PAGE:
Smoking is a leading cause of preventable death. The effect of tobacco is even more contundent in people with mental illness and, in general, cigarette smoking addiction is influenced by genetic factors. The opioid system is involved in the mesolimbic reward system, which is of great importance in addictive behaviors, such as smoking and is influenced by genes such as the OPRM1. The aim of this study was to evaluate if selecting a comparison group that include light smokers versus people that never smoked impacts the results of genetic association studies. In addition, to evaluate the genetic association in different groups of smokers by analyzing independent covariates such as mental illness and clinical dental data. All subjects were participants of the Dental Registry and DNA Repository project. Genotyping was carried out using TaqMan chemistry for two markers in OPRM1 (rs553202 and rs7755635). Logistic regression analyses were performed as implemented in PLINK. The established value for alpha was 5%, and the Hardy-Weinberg equilibrium was evaluated by the chi-square test with one degree of freedom for each marker. 1,897 patients were included, which were allocated to eight distinct groups, according to the frequency and quantity of cigarettes smoked and mental illness status. There was no significant association between the two markers in OPRM1 and smoking. When mental illness and dental clinical data (tooth loss, dental caries, and periodontitis) were used as covariates, there were associations between heavy smoking and OPRM1, when non-smokers were used as comparison. We did not have diet or microbiome data to consider for these dental analyses and suggest that these kinds of data should be always incorporated in the future. Significant results were found only when the covariables mental illness and oral clinical data were added to the analysis.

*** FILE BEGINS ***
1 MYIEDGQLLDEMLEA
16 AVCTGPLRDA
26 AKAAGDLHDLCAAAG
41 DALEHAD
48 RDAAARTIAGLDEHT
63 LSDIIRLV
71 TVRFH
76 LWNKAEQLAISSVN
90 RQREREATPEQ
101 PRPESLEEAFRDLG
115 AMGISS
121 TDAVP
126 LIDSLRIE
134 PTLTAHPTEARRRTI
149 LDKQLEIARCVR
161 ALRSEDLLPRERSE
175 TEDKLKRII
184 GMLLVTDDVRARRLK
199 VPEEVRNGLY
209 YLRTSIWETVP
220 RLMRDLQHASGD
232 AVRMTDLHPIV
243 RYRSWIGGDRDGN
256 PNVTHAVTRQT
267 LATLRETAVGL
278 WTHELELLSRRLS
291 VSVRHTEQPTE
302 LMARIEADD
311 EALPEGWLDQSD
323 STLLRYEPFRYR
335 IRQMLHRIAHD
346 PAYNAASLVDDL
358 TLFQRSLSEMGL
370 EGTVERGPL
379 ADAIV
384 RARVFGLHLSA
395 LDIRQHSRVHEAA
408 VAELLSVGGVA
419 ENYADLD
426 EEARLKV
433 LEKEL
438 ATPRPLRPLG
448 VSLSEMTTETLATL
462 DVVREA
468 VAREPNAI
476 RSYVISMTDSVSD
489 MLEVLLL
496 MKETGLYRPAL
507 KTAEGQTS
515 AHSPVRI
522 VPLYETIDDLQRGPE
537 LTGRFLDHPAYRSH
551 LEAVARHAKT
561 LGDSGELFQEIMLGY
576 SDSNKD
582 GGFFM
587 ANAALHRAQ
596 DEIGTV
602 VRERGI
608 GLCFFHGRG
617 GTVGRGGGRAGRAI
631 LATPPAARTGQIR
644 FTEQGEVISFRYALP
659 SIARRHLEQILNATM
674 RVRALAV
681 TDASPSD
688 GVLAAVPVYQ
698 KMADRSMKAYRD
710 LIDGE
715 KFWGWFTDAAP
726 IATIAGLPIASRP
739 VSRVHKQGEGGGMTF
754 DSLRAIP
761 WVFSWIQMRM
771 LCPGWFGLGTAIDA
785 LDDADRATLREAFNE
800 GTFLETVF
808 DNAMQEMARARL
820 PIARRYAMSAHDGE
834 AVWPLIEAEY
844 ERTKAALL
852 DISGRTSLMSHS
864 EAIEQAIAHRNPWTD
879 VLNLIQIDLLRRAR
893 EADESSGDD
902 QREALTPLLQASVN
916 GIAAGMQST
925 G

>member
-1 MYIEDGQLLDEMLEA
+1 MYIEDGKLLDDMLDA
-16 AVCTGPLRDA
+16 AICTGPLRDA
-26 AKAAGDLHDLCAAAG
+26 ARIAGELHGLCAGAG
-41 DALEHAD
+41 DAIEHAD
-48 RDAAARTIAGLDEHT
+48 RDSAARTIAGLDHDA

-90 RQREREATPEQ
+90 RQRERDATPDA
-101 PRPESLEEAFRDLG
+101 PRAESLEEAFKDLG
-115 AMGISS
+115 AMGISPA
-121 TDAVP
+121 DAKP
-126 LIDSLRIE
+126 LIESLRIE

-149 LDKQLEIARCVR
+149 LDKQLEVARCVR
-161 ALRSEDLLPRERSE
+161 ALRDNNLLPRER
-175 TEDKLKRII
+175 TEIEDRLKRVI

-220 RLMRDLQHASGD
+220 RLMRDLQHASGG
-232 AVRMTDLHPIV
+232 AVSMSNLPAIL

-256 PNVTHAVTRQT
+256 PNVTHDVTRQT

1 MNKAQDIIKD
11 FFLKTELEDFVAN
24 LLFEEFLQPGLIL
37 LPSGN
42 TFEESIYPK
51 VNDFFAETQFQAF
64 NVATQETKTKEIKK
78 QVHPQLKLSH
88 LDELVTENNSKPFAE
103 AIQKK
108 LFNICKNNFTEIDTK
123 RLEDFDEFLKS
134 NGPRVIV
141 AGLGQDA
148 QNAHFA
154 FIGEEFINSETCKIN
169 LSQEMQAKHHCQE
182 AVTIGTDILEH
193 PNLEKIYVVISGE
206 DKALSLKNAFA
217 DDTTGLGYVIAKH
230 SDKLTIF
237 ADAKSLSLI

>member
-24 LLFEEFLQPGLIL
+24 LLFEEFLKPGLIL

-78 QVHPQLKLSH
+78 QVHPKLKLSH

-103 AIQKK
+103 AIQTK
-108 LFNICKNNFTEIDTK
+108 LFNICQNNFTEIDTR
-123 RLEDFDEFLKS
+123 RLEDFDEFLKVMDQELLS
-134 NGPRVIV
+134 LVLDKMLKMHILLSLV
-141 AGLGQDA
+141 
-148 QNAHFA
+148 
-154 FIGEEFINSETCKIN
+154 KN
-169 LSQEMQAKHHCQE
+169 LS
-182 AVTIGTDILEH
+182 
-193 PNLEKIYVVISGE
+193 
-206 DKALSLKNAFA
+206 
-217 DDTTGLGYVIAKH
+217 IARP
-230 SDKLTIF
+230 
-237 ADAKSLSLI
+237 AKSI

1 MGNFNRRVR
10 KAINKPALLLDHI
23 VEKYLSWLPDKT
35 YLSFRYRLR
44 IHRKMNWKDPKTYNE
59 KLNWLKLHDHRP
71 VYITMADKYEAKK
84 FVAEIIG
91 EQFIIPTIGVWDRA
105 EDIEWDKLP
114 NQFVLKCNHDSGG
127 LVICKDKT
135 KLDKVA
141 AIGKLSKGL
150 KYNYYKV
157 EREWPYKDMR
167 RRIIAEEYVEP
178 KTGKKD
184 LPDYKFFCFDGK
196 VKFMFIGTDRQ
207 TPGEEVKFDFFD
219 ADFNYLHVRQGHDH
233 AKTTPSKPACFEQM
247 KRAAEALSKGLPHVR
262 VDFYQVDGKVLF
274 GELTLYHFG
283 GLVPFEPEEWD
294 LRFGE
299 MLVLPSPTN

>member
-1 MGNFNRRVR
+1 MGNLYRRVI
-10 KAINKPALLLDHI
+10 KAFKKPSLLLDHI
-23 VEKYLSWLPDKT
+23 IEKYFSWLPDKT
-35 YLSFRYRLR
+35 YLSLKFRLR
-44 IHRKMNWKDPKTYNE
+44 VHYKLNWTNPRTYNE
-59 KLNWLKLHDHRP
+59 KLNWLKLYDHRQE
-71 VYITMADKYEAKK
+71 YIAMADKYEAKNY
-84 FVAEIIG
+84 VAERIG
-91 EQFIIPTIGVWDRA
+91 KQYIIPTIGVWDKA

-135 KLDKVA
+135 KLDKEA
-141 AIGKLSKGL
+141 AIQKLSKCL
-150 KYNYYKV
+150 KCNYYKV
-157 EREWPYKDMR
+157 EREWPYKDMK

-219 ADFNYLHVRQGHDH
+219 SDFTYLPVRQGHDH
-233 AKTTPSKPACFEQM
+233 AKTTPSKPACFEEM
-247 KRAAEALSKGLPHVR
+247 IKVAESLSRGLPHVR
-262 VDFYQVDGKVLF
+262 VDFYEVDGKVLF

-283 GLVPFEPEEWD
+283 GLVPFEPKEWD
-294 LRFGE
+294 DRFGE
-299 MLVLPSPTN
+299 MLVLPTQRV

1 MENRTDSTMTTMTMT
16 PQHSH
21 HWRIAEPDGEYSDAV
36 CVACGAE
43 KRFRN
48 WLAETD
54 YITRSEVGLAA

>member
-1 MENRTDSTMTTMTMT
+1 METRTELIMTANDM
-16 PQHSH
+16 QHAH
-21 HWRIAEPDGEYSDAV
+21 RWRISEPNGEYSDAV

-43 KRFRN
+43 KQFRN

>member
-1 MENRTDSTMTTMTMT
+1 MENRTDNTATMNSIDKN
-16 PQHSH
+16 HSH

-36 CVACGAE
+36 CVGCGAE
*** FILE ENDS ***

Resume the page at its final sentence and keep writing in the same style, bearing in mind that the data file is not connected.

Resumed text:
Citation: Henn IW, Alanis LRA, Modesto A, Vieira AR (2019) The concept of exposure when selecting comparison groups for determining individual susceptibility to addiction to cigarette smoking. PLoS ONE 14(4): e0214946. https://doi.org/10.1371/journal.pone.0214946
Editor: James J. Cray Jr., Ohio State University, UNITED STATES
Received: October 31, 2018; Accepted: March 22, 2019; Published: April 11, 2019
Copyright: © 2019 Henn et al. This is an open access article distributed under the terms of the Creative Commons Attribution License, which permits unrestricted use, distribution, and reproduction in any medium, provided the original author and source are credited.
Data Availability: All relevant data are within the manuscript and its Supporting Information files.
Funding: This work was supported by the Coordenação de Aperfeiçoamento de Pessoal de Nível Superior - Brasil (CAPES) - Finance Code 88881.131583/2016-01 (http://www.capes.gov.br) to IWH. The funder had no role in study design, data collection and analysis, decision to publish, or preparation of the manuscript.